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by admin last modified 2007-12-10 21:58

The systems activity focuses on research and advanced development of computer subsystems, both hardware and software, of strategic interest to present and future ASC architectures.

The Systems sub-area encompasses research in operating systems and closely allied areas as applied to high performance computing at LANL, specifically within the ASC program.  We focus on research problems that will be critical to the program in a multi-year window beginning in FY05.  In addition to the needs of ASC, the scope of this discussion is further constrained by the interests and abilities of the researchers, research and development programs funded by other sources at the participating institutions, and the LACSI funding level for the work.
Research issues in Systems are organized into two main areas. First, “networking/messaging” refers to problems specifically related to communication research, spanning low-level network architecture to high-level messaging and parallel I/O.  Second, “clustering” encompasses research in software for effective integration of nodes, communication, storage and tools into scalable, high-performance systems.

By the end of FY05, we expect to see dramatic improvements in the raw capabilities of networking hardware and these improvements will become available in commodity products in the succeeding years.  Initially, the commercial and industrial emphasis will be on the use of this hardware in network infrastructures (backbones) and in commercial servers.  Our challenge is to integrate these technologies into system area networks in new generations of clusters for scientific computing.  Software layers must evolve to leverage new hardware to realize better network performance, with lower system overheads, to maintain and enhance the reliability of message passing, and to implement new standards in communication to make systems more useful.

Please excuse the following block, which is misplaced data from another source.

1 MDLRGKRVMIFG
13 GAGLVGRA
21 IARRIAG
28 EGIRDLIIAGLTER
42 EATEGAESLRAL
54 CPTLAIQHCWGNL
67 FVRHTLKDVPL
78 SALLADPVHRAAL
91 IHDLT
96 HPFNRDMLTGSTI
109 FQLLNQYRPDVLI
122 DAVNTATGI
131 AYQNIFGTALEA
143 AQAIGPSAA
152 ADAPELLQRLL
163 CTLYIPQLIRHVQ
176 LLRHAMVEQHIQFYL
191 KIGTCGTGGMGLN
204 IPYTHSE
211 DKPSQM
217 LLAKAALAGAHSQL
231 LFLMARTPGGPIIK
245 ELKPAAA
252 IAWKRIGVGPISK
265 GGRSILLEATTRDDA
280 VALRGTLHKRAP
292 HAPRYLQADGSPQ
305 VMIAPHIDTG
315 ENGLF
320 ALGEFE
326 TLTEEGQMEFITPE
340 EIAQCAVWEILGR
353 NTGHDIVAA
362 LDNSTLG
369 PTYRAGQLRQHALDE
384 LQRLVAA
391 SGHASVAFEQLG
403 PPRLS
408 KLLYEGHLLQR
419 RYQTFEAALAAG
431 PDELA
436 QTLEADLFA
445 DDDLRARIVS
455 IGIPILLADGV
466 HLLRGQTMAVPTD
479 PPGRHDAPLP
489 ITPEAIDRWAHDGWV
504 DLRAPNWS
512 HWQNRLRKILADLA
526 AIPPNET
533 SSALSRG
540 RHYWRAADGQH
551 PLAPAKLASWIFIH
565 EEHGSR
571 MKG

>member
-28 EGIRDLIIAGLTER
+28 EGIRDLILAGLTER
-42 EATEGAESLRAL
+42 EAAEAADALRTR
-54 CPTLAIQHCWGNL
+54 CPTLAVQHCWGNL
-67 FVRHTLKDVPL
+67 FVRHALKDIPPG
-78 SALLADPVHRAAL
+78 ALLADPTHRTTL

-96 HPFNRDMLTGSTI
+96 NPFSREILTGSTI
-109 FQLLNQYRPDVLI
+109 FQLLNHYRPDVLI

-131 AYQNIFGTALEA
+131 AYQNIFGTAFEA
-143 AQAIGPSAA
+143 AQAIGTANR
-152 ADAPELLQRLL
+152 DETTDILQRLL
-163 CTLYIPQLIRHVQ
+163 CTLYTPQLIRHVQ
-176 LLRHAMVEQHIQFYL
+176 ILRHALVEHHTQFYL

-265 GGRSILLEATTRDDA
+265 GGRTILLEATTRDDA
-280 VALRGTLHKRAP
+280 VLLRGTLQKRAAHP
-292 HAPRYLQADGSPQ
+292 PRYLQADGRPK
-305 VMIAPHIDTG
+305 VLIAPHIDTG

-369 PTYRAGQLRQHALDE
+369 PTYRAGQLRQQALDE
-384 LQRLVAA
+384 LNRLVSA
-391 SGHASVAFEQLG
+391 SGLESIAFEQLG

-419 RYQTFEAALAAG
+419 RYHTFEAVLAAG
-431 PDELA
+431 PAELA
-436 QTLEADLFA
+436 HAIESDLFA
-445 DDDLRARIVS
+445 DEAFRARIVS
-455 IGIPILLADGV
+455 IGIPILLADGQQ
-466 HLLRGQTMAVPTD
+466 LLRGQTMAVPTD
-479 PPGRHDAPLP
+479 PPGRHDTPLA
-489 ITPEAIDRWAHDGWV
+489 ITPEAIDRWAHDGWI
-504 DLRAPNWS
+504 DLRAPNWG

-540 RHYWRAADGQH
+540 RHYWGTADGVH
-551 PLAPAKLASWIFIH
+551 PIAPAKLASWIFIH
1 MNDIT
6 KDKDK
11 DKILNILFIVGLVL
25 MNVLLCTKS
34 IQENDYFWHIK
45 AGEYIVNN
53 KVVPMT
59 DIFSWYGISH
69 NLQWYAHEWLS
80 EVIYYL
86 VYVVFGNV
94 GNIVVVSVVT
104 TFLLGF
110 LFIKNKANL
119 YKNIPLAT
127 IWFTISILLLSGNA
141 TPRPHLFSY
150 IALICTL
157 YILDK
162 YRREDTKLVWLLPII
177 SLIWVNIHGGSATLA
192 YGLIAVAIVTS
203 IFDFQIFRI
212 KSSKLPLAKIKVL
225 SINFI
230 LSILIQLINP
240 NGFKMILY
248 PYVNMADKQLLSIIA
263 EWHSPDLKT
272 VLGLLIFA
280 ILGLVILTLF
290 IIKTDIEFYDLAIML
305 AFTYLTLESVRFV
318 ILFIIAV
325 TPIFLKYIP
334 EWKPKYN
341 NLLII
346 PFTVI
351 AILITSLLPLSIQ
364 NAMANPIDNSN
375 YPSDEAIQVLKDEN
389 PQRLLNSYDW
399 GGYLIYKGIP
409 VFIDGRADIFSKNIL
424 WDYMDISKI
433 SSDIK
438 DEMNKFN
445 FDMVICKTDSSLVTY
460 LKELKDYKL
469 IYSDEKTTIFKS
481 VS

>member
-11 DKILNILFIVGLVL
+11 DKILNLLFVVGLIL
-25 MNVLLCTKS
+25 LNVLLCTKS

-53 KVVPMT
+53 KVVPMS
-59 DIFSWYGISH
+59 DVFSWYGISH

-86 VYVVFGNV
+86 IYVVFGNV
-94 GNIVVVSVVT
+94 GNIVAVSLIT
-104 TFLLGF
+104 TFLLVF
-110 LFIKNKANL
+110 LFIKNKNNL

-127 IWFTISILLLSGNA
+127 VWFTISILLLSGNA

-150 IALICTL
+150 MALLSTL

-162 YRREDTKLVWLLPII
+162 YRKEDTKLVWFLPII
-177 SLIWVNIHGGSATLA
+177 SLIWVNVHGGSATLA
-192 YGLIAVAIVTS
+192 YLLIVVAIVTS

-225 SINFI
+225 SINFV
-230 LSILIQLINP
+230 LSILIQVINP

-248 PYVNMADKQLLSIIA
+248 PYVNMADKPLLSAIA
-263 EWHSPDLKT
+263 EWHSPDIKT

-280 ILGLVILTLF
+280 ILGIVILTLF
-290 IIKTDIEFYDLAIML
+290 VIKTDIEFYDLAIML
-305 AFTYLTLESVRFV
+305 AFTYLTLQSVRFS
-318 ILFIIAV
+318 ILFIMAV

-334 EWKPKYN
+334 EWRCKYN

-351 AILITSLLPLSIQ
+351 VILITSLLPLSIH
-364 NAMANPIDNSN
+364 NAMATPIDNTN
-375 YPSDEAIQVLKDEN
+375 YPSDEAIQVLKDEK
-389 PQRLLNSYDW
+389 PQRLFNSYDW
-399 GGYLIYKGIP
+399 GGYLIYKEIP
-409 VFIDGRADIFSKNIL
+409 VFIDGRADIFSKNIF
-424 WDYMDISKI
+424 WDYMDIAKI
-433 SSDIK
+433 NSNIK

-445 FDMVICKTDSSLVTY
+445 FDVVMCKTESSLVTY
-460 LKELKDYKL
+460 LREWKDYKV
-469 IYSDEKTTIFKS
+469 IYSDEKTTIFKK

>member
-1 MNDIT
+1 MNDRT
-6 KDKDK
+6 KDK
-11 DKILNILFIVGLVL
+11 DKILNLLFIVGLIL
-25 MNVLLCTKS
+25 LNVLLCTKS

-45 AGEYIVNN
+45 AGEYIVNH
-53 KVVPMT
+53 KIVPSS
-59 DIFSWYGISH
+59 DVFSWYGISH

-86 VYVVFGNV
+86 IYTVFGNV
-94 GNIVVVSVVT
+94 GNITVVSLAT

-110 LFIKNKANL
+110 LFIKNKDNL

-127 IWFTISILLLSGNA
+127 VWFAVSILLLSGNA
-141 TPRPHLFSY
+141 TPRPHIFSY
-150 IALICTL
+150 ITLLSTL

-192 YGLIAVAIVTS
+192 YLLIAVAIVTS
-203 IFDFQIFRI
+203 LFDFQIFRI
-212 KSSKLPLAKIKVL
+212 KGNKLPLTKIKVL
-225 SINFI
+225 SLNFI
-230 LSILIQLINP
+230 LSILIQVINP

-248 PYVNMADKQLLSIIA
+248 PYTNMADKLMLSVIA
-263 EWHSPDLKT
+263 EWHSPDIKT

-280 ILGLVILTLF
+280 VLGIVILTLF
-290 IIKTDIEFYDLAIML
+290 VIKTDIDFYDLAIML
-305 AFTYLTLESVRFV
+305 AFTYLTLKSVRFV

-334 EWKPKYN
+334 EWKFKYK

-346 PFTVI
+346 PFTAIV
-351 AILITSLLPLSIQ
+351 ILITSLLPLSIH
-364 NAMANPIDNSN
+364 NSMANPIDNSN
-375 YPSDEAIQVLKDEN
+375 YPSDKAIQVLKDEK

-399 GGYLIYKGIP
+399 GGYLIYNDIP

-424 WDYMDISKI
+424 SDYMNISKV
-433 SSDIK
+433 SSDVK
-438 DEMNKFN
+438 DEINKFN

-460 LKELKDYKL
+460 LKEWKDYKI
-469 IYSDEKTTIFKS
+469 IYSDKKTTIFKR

Cluster technology, whether vendor-integrated, user-built Beowulf’s, or ad hoc aggregations of workstations, have had a huge impact on parallel computing.  Because they are effective on many (not all) high-end applications, they have become the backbone that provides capacity computing to LANL, DOE, and the nation. 
In recent years, however, it has become apparent that we need a new generation of clusters to improve productivity.  Conventional clusters are labor intensive to set up, administer, maintain, and upgrade; in many organizations much of the expense of these activities is invisible because they are spread across staff other than designated system administrators.  Better approaches to system integration and system software are needed.  Efficiency and manageability will improve the economics of small to moderate scale systems for capacity computing, but they are absolutely necessary in order to build and run scalable capability systems.

A promising approach to dealing with this issue is the single system image (SSI) model of clusters.   Initially under LACSI support, later from DOE Office of Science, the Cluster Research Lab in CCS-1 pioneered the Clustermatic SSI software package.  While Clustermatic has evolved enough to be useful in production systems, there is still a considerable amount of work to do.  This work on the next generation of Clustermatic spans a spectrum from speculative research to “nuts-and-bolts” development work.

Because of the breadth and scale of “next generation Clustermatic”, the academic partners are committed to being engaged in this effort.  It is therefore important that Clustermatic testbed systems be placed at each of the academic institutions to expose the academic community to the issues (research, development, and operational) of building and using SSI systems.  In addition, placing systems at each of the academic institutions will ensure that software efforts are consistent with mainstream Clustermatic development.  Rice, the University of New Mexico, and the University of North Carolina acquired such testbeds during FY04.

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